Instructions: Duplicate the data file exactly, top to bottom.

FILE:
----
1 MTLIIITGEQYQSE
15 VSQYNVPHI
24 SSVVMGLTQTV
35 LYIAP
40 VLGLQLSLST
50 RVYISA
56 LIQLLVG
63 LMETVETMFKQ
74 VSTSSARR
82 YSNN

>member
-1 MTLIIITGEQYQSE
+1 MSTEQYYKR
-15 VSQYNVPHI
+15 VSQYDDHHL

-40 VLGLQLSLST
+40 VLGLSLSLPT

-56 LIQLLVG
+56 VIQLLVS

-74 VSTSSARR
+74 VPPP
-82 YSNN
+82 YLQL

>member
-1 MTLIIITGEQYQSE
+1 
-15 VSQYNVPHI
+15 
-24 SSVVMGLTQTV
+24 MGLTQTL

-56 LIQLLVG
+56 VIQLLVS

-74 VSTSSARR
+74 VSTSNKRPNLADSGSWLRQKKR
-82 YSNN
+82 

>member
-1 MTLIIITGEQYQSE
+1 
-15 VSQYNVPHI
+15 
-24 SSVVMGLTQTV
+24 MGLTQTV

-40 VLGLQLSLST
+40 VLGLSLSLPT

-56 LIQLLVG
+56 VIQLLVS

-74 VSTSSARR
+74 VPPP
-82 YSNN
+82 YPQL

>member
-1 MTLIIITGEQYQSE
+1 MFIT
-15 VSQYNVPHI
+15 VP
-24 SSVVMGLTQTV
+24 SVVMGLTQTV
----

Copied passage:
1 MTLIIITGEQYQSE
15 VSQYNVPHI
24 SSVVMGLTQTV
35 LYIAP
40 VLGLQLSLST
50 RVYISA
56 LIQLLVG
63 LMETVETMFKQ
74 VSTSSARR
82 YSNN

>member
-1 MTLIIITGEQYQSE
+1 MSTEQYYKR
-15 VSQYNVPHI
+15 VSQYDDHHL

-40 VLGLQLSLST
+40 VLGLSLSLPT

-56 LIQLLVG
+56 VIQLLVS

-74 VSTSSARR
+74 VPPP
-82 YSNN
+82 YLQL

>member
-1 MTLIIITGEQYQSE
+1 
-15 VSQYNVPHI
+15 
-24 SSVVMGLTQTV
+24 MGLTQTL

-56 LIQLLVG
+56 VIQLLVS

-74 VSTSSARR
+74 VSTSNKRPNLADSGSWLRQKKR
-82 YSNN
+82 

>member
-1 MTLIIITGEQYQSE
+1 
-15 VSQYNVPHI
+15 
-24 SSVVMGLTQTV
+24 MGLTQTV

-40 VLGLQLSLST
+40 VLGLSLSLPT

-56 LIQLLVG
+56 VIQLLVS

-74 VSTSSARR
+74 VPPP
-82 YSNN
+82 YPQL

>member
-1 MTLIIITGEQYQSE
+1 MFIT
-15 VSQYNVPHI
+15 VP
-24 SSVVMGLTQTV
+24 SVVMGLTQTV